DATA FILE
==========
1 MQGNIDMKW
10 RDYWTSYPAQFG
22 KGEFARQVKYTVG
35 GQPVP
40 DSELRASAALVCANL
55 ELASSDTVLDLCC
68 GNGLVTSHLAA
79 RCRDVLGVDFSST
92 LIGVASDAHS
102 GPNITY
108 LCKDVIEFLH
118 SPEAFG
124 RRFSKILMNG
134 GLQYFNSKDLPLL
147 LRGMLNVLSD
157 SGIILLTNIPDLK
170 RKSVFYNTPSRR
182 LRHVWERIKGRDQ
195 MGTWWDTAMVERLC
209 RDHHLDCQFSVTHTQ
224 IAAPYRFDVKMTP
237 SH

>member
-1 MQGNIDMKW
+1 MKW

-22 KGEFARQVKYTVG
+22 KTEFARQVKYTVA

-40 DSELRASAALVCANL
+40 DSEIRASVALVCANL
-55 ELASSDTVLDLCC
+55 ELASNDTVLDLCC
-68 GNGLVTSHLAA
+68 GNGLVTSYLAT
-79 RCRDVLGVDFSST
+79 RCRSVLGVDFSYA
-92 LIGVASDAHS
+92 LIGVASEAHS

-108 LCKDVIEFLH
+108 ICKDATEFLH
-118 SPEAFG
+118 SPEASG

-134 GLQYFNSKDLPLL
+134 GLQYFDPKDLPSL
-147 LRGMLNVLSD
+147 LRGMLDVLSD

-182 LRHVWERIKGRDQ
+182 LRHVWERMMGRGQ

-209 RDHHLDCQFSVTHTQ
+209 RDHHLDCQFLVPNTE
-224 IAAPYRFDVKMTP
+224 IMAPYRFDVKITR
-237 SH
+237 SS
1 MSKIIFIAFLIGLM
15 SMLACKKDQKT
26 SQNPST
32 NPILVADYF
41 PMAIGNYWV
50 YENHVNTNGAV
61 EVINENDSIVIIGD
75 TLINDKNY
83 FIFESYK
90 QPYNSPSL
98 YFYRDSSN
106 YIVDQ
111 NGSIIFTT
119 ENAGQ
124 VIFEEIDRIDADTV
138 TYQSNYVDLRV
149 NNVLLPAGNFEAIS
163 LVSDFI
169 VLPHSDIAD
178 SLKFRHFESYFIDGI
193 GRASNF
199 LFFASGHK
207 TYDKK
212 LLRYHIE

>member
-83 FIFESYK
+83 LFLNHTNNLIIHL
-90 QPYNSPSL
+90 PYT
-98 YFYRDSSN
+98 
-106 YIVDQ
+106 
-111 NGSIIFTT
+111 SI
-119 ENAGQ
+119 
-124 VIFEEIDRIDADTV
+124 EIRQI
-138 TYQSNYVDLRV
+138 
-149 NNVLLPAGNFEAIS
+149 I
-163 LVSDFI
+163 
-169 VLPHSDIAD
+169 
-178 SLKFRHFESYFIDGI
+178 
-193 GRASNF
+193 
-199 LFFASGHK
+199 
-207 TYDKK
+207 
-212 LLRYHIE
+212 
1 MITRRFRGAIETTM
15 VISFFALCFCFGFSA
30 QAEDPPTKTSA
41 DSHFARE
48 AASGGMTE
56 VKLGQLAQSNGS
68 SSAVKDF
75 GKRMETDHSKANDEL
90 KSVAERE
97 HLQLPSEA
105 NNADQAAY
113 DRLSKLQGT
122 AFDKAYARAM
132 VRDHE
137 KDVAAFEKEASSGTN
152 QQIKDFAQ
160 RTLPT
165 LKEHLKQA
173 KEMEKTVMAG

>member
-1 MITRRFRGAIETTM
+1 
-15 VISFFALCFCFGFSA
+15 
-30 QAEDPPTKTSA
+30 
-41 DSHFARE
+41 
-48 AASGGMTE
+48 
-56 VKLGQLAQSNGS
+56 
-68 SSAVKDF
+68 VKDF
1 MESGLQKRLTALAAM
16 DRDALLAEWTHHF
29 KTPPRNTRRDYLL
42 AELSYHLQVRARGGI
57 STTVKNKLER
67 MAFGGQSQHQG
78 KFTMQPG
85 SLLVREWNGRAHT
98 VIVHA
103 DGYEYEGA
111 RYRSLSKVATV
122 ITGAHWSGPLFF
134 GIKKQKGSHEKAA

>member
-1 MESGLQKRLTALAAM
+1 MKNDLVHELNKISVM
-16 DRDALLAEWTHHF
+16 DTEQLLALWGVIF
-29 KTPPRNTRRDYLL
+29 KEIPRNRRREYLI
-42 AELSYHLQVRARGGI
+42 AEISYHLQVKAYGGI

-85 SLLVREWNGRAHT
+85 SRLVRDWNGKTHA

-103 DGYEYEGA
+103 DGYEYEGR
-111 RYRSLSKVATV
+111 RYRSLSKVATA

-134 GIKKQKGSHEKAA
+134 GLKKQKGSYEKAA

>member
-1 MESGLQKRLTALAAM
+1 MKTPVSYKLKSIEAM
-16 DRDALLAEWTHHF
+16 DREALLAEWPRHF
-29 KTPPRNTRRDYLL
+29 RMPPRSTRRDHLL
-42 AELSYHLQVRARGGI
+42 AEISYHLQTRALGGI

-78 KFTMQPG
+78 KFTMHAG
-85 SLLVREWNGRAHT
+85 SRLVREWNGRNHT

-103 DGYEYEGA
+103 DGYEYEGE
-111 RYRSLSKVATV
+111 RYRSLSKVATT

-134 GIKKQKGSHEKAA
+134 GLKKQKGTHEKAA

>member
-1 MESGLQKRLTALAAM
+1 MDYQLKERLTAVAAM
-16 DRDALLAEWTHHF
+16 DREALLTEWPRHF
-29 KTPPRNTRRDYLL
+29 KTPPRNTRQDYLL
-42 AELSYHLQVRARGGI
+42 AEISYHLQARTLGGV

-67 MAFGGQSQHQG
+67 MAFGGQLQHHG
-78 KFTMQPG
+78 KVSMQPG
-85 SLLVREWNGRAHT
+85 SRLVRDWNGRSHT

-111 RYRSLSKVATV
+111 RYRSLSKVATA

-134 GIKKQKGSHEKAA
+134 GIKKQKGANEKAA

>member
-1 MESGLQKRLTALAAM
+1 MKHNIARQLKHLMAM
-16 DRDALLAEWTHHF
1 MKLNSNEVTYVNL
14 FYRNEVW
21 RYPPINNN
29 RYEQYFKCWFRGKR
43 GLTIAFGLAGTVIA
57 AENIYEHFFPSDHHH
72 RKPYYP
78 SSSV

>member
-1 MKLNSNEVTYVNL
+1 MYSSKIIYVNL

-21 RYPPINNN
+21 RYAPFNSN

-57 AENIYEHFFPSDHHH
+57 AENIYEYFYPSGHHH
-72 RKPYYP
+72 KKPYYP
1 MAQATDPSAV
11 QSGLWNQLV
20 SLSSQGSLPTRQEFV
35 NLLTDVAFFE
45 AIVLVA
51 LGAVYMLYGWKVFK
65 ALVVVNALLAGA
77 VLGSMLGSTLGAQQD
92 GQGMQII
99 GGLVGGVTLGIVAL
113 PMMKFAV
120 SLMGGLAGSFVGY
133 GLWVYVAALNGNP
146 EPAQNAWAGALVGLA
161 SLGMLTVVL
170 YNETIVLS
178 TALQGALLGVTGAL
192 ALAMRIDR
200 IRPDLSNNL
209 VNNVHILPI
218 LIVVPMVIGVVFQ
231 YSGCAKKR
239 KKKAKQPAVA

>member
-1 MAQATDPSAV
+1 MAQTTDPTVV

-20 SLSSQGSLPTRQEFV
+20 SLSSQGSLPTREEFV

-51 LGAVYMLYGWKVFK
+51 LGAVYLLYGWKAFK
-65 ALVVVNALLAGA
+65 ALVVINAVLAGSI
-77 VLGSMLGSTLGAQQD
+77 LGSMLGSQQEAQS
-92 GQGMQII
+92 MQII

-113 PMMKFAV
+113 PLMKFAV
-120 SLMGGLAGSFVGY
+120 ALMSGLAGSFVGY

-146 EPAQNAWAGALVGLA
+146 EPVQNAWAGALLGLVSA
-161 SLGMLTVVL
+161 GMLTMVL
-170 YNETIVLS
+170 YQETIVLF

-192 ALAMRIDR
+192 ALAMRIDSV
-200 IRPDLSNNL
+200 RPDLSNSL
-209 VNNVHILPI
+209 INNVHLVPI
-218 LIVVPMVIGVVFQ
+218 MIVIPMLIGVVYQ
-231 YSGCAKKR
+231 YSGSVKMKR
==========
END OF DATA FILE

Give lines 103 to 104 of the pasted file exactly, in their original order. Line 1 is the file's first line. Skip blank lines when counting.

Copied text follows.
-193 GRASNF
+193 